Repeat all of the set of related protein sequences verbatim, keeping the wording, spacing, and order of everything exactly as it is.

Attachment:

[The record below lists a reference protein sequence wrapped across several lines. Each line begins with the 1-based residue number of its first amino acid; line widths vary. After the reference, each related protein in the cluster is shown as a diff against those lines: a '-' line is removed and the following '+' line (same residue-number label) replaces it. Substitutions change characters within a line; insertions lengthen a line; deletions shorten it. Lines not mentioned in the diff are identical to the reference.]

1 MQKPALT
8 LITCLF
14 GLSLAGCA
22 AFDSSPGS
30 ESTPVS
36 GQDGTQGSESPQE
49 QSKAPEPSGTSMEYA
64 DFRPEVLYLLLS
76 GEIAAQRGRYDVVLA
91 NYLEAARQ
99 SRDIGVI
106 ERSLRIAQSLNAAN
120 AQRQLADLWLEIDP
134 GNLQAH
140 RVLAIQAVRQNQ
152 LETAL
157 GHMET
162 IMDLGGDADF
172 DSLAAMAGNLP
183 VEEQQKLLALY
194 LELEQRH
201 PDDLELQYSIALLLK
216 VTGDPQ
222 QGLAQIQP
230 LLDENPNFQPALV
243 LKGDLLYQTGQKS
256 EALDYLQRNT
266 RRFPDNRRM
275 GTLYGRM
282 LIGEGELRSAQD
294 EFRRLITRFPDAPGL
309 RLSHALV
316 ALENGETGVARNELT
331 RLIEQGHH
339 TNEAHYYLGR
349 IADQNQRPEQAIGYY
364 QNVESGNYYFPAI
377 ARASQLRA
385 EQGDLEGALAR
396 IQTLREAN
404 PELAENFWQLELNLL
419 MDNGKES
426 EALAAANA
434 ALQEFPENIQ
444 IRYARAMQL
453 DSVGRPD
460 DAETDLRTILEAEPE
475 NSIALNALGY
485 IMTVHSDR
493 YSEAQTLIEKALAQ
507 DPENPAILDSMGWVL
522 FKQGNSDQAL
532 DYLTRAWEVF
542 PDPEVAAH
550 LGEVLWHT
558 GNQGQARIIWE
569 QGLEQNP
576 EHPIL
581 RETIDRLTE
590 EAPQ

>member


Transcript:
[The record below lists a reference protein sequence wrapped across several lines. Each line begins with the 1-based residue number of its first amino acid; line widths vary. After the reference, each related protein in the cluster is shown as a diff against those lines: a '-' line is removed and the following '+' line (same residue-number label) replaces it. Substitutions change characters within a line; insertions lengthen a line; deletions shorten it. Lines not mentioned in the diff are identical to the reference.]

1 MQKPALT
8 LITCLF
14 GLSLAGCA
22 AFDSSPGS
30 ESTPVS
36 GQDGTQGSESPQE
49 QSKAPEPSGTSMEYA
64 DFRPEVLYLLLS
76 GEIAAQRGRYDVVLA
91 NYLEAARQ
99 SRDIGVI
106 ERSLRIAQSLNAAN
120 AQRQLADLWLEIDP
134 GNLQAH
140 RVLAIQAVRQNQ
152 LETAL
157 GHMET
162 IMDLGGDADF
172 DSLAAMAGNLP
183 VEEQQKLLALY
194 LELEQRH
201 PDDLELQYSIALLLK
216 VTGDPQ
222 QGLAQIQP
230 LLDENPNFQPALV
243 LKGDLLYQTGQKS
256 EALDYLQRNT
266 RRFPDNRRM
275 GTLYGRM
282 LIGEGELRSAQD
294 EFRRLITRFPDAPGL
309 RLSHALV
316 ALENGETGVARNELT
331 RLIEQGHH
339 TNEAHYYLGR
349 IADQNQRPEQAIGYY
364 QNVESGNYYFPAI
377 ARASQLRA
385 EQGDLEGALAR
396 IQTLREAN
404 PELAENFWQLELNLL
419 MDNGKES
426 EALAAANA
434 ALQEFPENIQ
444 IRYARAMQL
453 DSVGRPD
460 DAETDLRTILEAEPE
475 NSIALNALGY
485 IMTVHSDR
493 YSEAQTLIEKALAQ
507 DPENPAILDSMGWVL
522 FKQGNSDQAL
532 DYLTRAWEVF
542 PDPEVAAH
550 LGEVLWHT
558 GNQGQARIIWE
569 QGLEQNP
576 EHPIL
581 RETIDRLTE
590 EAPQ

>member